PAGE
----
United Airlines lost $1.6 billion last quarter — a three-month outcome that was slightly better than analysts’ dire expectations.
Still, the company’s revenue was down nearly 90% compared with what it was bringing in a year ago. It’s just the latest evidence that the air travel industry is facing a devastating financial outlook with no end in sight as Covid-19 cases spike in some areas of the United States.
United emphasized in a press release that it’s been able to slow the rate at which it is burning through cash, even as many of its planes remain in storage and ticket sales have slumped.
The airline is hemorrhaging $40 million each day, United said Tuesday, down from $100 million in April.
“We expect United produced fewer losses and lower cash burn in the second quarter than any of our large network competitors,” CEO Scott Kirby said in a statement. “We accomplished this by quickly and accurately forecasting the impact that COVID would have on passenger and cargo demand, accurately matching our schedule to that reduced demand, completing the largest debt financing deal in aviation history, and cutting expenses across our business.”
United said it expects its daily cash burn to dip to $25 million during the next quarter.
Investors signaled they weren’t surprised by the company’s results, posted Tuesday evening: United’s stock was flat in the after-hours market. But on Wednesday, United’s stock sank about 3% as company executives warned in a conference call with investors that United does not expect to see more than half its normal revenue levels return until a coronavirus vaccine is widely distributed.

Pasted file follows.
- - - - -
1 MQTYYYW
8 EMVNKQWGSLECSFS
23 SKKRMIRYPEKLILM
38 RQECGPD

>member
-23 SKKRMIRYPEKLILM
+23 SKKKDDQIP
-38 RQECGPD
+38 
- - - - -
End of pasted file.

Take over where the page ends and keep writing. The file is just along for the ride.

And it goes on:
Kirby, who took over as CEO in May as part of a pre-planned leadership shakeup, told CNBC Wednesday morning that “we don’t expect to get anywhere close to normal until there’s a vaccine that’s been widely distributed to a large portion of the population.”
He added that United’s revenue will probably “plateau at about 50% [normal levels] before we get to a vaccine.”
United and other major carriers have been attempting to quell consumers’ anxiety about flying during the Covid-19 pandemic. Last month, US airlines announced they would ban passengers who refuse to wear facial coverings, and United recently said it would increase air circulation on its planes during boarding and deplaning.
But health officials say flying in the coronavirus era is unavoidably risky. And most would-be fliers are staying home. Airport traffic is still down more than 70% so far in July compared with a year ago, according to passenger screening data.
As new outbreaks across the US continue to delay the resurgence in air travel that carriers hoped to see, United is warning that tens of thousands of its workers could be furloughed in October. That’s when the ban on involuntary job cuts, tied to bailout money airlines received months ago, expires.
Federal lawmakers are considering another stimulus package, but they remain divided over how it should be structured.
To help it stay afloat, United mortgaged its frequent flier program for a bank loan. The company said Tuesday that since the Covid crisis began it’s raised a total of $16.1 billion through debt offerings, issuing stock and federal grants and loans.
United CEO Kirby told CNBC Wednesday that he is “highly confident that we can get through the pandemic” with that money. But, he added, “it’s going to also have an impact on employment.”
The company is still considering whether to accept a new loan from the Treasury Department, a spokesperson said in an email Tuesday, and it has until September to decide whether to take the funds.